There are books that seem to be made for reading in a certain weather or place. Eve Babitz is summer reading while Doctor Zhivago is winter, Zadie Smith is London and Crazy Rich Asians is Singapore. It is of course not necessary nor always possible to match the books to the context – if you live in the tropics, your weather options will be limited -, but sometimes it just works so well that it becomes an integral part of the reading experience.
Katherine Arden’s The Bear and The Nightingale is a winter book and not just any winter – a serious, freezing, you-might-die-of-cold winter of sparkling frost and danger. It is inspired by 14th century Rus, the not yet unified Russia, and Russian folklore. I read it at my mother’s place (literally on the oven) a bit more than 50 kilometers from the Russian border, during one of the few proper winter days we’ve had, in a house surrounded by forest and almost snowed in.
Even if you do not have the right backdrop, I do recommend you read the book. I’ve been lucky with my first fantasy picks of 2018. I started the year with The Fifth Season, N.K. Jemisin’s tour de force that I will most likely write about when I finish the trilogy. And now this: a beautiful, magical coming-of-age story in a setting not too often explored in Western literature.
Arden is excellent with atmosphere, her Russian village seems real and the winter very, very cold. The language is lyrical, but not too flowery – something I don’t have a very high tolerance for. It has been described as a dark fairytale and it is accurate, while not being too dark and not an actual retelling. I don’t think I’ve read anything quite like it and already after 20 pages it seemed astonishing that no-one had thought of something like this before (which reminds me that I need to read Catherynne M. Valente’s Deathless).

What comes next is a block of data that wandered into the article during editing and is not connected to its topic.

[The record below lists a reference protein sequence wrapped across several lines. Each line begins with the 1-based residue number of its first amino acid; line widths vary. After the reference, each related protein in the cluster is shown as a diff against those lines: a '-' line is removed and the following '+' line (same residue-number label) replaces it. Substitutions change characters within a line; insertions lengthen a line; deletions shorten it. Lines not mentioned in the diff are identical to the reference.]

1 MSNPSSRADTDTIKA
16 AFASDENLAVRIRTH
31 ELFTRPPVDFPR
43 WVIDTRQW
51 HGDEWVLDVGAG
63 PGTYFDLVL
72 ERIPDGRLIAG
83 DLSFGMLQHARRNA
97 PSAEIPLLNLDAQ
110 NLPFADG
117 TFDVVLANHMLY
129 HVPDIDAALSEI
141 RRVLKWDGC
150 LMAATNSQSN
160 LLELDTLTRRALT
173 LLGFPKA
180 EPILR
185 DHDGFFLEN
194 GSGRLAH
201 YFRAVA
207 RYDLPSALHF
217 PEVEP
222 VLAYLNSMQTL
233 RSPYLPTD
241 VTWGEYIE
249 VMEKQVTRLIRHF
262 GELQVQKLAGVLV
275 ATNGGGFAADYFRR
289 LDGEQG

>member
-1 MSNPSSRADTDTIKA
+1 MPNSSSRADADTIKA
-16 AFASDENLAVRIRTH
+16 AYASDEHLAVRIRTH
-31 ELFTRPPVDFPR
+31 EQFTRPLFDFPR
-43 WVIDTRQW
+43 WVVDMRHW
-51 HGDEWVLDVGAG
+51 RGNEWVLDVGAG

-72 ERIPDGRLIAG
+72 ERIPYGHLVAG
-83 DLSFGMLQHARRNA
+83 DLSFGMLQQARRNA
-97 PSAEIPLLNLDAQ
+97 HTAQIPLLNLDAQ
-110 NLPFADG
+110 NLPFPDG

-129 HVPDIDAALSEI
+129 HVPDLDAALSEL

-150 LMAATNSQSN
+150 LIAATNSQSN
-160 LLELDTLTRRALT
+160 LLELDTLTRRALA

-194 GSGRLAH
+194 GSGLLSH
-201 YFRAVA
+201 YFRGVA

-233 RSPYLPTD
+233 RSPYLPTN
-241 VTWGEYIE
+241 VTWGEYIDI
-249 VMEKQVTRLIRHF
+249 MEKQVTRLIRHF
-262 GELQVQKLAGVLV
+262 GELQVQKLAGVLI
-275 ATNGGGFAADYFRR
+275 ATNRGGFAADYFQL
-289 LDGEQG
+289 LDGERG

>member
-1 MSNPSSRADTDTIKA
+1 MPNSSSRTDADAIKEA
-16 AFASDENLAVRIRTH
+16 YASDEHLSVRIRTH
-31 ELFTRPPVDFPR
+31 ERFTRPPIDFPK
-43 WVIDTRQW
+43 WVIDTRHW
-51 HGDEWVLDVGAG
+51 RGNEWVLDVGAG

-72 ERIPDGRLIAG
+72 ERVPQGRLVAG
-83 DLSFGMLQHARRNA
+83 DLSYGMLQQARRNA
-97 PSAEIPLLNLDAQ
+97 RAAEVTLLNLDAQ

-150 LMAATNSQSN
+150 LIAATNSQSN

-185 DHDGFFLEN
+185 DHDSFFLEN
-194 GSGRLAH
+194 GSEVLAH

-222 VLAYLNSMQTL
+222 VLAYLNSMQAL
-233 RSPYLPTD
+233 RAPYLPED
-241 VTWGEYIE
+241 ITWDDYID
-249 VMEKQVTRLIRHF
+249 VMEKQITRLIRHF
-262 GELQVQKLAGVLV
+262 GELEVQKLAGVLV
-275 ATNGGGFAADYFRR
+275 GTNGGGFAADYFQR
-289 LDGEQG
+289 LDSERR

The book is also strong when it comes to characters and relationships, especially family relationships. Vasilisa is a great protagonist – clearly special and gifted, but still relatable. Arden explains in an interview how she was constantly balancing her wishes for the heroine with what she might realistically do in Medieval Russia and I think she did it well. I also felt she did a very good job with human villains, if you can call them that. Of course, it helps when the ultimate baddie is fantastical, so we get the epic evil without turning the other characters into black-and-white figures.
For Estonian readers, a lot here is half familiar, as we have read the fairy tales and recognise most of the words Arden has borrowed from Russian. She has also explained why she has been inconsistent with transliteration in many cases (aesthetic and familiarity reasons, mostly) and generally, I’m completely fine with that. I did find it weird to have Moscow and Moskva river in the same paragraph, though.
Last weekend, I was ranting to my sister about the limits of fantasy. Not the ones inherent in the genre, but the ones put there by writers and readers. Somehow, when we have the opportunity to imagine ANYTHING, we mostly end up imagining, or at least reading about, a nostalgic version of Medieval Western Europe – with buxom maidens serving beer in cosy inns. And elves. It brings me so much joy that this is changing, not because I have anything against elves or inns, but because there is so much else out there to explore.
Have you had any “oh, this book was so perfect for that place/time/weather” experiences? Or any recent fantasy reads you’ve loved?